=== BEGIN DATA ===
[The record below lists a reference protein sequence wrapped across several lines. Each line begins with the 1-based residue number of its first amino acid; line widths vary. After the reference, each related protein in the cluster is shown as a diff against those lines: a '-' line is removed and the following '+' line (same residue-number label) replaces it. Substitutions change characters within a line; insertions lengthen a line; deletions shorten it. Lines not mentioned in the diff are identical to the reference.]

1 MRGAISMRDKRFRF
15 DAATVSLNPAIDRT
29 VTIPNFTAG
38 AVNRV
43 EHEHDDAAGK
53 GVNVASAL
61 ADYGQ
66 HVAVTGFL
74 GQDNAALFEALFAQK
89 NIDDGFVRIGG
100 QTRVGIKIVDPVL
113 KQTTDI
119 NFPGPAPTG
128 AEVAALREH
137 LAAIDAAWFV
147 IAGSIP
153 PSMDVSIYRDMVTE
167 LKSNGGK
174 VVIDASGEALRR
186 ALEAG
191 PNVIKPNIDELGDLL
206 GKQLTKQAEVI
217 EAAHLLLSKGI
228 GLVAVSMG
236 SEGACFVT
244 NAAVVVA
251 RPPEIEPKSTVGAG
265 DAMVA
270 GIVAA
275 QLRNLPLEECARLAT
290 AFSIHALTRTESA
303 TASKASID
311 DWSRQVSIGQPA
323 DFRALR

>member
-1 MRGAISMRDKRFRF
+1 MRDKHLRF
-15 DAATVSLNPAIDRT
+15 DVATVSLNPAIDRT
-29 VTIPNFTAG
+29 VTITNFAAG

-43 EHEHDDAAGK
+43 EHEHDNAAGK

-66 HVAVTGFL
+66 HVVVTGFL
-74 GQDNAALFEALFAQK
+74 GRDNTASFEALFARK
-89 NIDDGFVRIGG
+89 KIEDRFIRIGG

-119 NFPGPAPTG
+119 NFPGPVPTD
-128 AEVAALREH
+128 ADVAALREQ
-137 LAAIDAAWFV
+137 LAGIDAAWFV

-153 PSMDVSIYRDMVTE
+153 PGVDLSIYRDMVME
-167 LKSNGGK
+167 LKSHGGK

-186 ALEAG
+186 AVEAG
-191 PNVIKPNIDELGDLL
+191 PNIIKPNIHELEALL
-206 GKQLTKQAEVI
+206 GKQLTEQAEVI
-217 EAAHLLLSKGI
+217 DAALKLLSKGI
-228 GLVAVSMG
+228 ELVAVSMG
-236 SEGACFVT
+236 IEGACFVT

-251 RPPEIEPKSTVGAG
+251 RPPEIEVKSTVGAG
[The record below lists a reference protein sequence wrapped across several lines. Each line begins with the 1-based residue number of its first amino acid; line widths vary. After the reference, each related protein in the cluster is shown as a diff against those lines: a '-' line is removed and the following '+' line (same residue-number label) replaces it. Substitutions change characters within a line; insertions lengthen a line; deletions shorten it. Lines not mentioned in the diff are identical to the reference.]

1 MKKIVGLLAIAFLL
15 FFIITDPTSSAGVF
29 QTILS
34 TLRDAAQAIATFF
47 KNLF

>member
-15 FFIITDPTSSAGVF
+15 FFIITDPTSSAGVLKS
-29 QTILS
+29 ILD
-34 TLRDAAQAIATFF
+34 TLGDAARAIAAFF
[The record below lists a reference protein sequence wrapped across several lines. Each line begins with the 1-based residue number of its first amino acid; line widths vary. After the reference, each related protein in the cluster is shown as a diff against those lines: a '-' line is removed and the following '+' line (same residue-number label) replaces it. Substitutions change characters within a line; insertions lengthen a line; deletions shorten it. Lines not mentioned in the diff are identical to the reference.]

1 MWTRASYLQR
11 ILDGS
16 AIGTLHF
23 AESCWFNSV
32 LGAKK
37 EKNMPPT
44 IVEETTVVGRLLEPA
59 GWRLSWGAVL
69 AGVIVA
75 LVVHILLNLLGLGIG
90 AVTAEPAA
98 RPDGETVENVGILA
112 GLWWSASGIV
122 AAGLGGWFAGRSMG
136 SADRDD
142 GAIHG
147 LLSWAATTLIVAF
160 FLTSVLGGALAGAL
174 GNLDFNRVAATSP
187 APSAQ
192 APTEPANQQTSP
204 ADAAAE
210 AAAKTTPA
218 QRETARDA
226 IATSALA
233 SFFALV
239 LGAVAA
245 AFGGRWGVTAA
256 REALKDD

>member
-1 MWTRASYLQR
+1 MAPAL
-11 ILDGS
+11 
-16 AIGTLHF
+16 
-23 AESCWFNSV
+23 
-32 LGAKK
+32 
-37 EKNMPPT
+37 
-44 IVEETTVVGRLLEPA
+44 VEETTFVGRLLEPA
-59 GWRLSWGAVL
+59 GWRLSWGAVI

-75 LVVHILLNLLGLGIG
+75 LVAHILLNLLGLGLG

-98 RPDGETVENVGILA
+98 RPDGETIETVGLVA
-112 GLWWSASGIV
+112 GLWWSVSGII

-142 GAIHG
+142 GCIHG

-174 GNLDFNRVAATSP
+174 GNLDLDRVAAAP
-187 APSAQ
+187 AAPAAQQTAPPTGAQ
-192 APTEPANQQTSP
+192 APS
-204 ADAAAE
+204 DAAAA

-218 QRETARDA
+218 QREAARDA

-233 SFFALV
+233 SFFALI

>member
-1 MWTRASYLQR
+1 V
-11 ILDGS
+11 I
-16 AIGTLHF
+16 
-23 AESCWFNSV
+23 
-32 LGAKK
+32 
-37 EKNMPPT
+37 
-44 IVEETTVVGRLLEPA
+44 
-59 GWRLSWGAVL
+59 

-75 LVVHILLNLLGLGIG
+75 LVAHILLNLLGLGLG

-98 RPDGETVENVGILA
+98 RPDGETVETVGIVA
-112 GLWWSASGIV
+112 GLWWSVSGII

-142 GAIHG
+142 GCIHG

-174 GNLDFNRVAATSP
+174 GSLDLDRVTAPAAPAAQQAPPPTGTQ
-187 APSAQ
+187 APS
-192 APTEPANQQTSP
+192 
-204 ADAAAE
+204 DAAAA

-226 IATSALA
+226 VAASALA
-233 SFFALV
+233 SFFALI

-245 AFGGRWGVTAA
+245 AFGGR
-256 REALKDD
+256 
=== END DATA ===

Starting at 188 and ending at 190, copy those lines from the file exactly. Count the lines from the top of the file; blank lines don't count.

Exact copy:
-226 IATSALA
+226 VAASALA
-233 SFFALV